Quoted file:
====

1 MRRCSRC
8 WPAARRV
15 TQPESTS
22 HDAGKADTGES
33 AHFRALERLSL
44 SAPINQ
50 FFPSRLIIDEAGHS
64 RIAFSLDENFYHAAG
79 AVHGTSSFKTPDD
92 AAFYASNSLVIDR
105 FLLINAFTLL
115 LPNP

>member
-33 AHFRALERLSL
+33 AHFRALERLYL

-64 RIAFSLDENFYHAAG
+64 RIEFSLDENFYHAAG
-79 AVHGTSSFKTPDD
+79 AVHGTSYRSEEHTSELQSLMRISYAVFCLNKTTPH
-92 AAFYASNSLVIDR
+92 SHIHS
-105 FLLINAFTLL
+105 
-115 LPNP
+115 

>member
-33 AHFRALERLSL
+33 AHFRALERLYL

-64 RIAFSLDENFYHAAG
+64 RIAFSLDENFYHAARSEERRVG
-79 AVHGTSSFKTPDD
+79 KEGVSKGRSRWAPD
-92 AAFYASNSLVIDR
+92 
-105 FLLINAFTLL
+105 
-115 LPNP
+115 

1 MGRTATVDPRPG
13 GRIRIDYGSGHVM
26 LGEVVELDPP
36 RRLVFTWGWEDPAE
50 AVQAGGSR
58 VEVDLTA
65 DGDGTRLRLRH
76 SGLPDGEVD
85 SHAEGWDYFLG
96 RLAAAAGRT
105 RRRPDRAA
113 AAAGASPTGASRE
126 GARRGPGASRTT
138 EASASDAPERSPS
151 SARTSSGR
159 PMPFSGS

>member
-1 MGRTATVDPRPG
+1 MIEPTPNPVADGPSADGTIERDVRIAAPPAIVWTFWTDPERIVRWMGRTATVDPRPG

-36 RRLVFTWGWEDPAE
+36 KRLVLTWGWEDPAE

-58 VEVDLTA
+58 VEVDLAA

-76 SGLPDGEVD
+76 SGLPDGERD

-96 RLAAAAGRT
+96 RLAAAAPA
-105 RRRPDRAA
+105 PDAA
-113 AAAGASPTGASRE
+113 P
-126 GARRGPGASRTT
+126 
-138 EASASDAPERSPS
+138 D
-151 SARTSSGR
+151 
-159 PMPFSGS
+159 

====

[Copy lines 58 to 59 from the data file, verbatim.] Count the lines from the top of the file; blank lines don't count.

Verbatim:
-36 RRLVFTWGWEDPAE
+36 KRLVLTWGWEDPAE